Ron Rivera’s conversations with owner David Tepper
Carolina Panthers head coach Ron Rivera made a rare move on Monday morning with the in-season firing of first-year defensive line coach Brady Hoke and first-year secondary coach Jeff Imamura.
Rivera said Monday that he will also assume the responsibility of defensive playcalling for the rest of the season, a role that began on Sunday in Carolina’s 24-17 loss at Tampa Bay. The loss was the Panthers’ fourth straight, and fifth of six road games.
Defensive coordinator Eric Washington will remain in his position, Rivera said, but assume responsibility for the front seven (defensive line and linebackers). Rivera will also have a hand in the coaching of the back seven (linebackers and secondary), alongside his former Cal teammate and longtime Panthers assistant Richard Rodgers.
“Eric and I will collaborate on putting the defenses together each week as we prepare and get ready to play,” Rivera said.
Carolina, which travels to Cleveland on Sunday, has the NFL’s 14th-ranked defense and has given up 126 points in the past four games, all losses. The Panthers finished the 2017 season as the No. 7-ranked defense.
Those losses, and a drop in the effectiveness of Carolina’s defense in general, prompted the firings and the redistribution of roles. It is just the second time in his eight years as the Panthers’ head coach that Rivera has fired an assistant during the season.
But there were signs a shakeup could be possible long before Sunday’s game.
A seamless transition into the 2018 season by the Panthers, in hindsight, might have been unrealistic.
The Panthers have had a new defensive coordinator each of the past three seasons — with Steve Wilks (Arizona) and Sean McDermott (Buffalo) parlaying success at Carolina into NFL head coaching jobs.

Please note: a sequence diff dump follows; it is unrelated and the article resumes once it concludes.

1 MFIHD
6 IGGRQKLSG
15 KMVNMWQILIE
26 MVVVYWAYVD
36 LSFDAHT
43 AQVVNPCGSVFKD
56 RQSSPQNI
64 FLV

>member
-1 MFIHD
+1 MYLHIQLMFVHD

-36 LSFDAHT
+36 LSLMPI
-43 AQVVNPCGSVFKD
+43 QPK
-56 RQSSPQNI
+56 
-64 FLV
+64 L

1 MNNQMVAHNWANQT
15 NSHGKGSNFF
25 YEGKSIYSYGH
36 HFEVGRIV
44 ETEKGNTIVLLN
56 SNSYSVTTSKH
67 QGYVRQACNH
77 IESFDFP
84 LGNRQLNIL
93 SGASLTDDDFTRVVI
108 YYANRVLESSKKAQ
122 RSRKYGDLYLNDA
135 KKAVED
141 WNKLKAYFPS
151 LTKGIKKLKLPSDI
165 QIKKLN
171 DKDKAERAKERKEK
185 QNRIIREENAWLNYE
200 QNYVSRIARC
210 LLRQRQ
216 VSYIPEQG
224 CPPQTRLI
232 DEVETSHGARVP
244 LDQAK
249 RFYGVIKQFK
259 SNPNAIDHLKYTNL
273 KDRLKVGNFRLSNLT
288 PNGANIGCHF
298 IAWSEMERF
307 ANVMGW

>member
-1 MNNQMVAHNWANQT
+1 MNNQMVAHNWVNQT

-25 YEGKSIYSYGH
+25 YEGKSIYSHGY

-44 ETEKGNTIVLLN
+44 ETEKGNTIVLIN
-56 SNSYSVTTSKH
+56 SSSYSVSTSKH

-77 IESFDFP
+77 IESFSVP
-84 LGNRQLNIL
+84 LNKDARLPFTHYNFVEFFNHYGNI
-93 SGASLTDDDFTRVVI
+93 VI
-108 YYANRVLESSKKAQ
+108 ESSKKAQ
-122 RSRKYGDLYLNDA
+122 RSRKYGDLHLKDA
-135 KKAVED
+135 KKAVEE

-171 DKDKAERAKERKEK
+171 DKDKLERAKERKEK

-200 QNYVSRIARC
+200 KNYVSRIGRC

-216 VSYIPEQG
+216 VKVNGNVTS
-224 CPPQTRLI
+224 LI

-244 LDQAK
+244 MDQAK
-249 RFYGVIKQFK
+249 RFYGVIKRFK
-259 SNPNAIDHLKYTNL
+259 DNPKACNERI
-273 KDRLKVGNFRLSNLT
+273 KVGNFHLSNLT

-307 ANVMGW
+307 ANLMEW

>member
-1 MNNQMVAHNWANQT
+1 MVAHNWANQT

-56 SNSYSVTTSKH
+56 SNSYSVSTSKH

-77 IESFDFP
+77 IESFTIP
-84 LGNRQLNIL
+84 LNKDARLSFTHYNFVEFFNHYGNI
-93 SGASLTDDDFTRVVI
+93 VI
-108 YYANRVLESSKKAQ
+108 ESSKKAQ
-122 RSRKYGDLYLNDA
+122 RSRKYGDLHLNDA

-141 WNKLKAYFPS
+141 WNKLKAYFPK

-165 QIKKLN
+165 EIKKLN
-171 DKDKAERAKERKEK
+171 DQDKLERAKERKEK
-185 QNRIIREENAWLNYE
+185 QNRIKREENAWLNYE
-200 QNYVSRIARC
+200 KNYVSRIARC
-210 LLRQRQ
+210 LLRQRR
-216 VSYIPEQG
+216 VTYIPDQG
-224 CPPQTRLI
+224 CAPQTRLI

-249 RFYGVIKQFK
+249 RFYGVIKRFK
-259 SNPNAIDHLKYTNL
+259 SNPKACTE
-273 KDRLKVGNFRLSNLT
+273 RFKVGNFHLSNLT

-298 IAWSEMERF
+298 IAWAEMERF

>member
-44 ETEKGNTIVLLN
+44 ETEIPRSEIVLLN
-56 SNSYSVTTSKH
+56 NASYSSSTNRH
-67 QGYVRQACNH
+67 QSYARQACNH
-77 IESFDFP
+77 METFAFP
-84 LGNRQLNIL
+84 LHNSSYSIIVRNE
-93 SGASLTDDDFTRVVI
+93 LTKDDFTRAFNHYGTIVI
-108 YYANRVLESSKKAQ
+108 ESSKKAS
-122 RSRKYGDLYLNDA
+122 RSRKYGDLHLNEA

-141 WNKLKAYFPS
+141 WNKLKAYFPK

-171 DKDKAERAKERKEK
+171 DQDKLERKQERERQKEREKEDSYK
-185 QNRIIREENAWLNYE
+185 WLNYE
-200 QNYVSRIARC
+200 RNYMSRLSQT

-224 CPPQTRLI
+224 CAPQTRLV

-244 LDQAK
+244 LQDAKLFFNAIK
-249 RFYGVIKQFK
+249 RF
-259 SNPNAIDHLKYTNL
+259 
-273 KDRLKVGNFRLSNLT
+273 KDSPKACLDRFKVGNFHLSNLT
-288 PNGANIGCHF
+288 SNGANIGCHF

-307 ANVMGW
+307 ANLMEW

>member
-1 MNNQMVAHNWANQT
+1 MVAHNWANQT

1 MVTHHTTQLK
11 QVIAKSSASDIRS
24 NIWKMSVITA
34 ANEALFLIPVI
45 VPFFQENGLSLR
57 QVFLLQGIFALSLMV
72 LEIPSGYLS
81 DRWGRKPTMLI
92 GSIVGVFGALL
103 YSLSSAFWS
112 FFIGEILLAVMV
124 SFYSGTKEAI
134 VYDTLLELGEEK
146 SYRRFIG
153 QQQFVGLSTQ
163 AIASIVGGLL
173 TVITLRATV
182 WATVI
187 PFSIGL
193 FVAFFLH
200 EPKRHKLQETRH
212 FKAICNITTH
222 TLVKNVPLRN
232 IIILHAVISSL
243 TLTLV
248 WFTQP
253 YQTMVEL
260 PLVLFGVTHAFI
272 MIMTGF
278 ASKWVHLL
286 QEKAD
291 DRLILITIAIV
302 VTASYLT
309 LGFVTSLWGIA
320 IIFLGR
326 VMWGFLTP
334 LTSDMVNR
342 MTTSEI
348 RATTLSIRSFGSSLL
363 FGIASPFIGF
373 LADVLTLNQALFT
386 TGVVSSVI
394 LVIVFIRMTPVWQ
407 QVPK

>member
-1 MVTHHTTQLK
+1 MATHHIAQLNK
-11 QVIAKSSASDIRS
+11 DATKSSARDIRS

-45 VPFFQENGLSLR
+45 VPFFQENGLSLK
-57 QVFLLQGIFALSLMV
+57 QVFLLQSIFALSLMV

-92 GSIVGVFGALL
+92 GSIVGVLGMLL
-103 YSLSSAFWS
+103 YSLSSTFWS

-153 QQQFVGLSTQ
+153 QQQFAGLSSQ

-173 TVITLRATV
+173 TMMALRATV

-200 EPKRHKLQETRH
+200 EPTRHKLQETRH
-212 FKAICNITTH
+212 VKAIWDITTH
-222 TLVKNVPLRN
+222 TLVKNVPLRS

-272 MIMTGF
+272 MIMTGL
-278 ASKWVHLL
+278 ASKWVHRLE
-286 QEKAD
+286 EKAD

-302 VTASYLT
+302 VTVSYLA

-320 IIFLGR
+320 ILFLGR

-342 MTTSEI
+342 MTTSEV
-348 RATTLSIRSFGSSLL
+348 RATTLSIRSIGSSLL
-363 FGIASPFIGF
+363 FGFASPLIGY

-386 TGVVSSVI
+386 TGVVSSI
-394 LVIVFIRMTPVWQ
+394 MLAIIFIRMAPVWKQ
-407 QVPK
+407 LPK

But Carolina didn’t have to also bring in a nearly entirely new corps of assistants until this season.
Three of Carolina’s four defensive assistant coaches — linebackers coach Steve Russ, Hoke and Washington — made their debuts in their respective jobs for the exhibition opener at Buffalo in August.
Rodgers had also been promoted, to assistant secondary coach alongside Imamura, after former in-house promotion Curtis Fuller resigned following an investigation into inappropriate behavior.
And there were certainly miscues, starting with the first exhibition, in Buffalo. Washington said after the game that coaches were struggling to find the proper headset channel so they could all communicate.
And then, in a regular-season loss to Atlanta in Week 2, the Panthers allowed their first 100-yard single-game rusher in 21 games, at the time the longest streak in the NFL.
In the weeks that followed, the Panthers remained inconsistent rushing the passer. And the secondary has been in a tailspin since a 52-21 loss in Pittsburgh. Carolina has given up 12 passing plays of 20-plus yards in its past four losses — for an average of nearly 40 yards per play.
Promoting Washington made sense last winter. The organization was facing instability in the wake of the Jerry Richardson scandal and then-pending sale of the team. Washington helped, because he has always had the respect of the staff and the locker room during his tenure.
But with so many new faces, it might have difficult to get everybody on the same page. Doing that and calling plays as a first-year defensive coordinator likely made Washington’s task tougher.
“It’s a steep curve,” Rivera allowed on Monday, “but that’s what we’re paid for.”
NFL teams are required to make coordinators available each week, and the Panthers have made Washington available every Monday this season. The team did not do so Monday after the news broke of the coaching changes.
Washington has long been an asset to the organization, spending seven seasons as the defensive line coach before his promotion. And it’s clear Rivera still considers him as such, despite reshaping his role.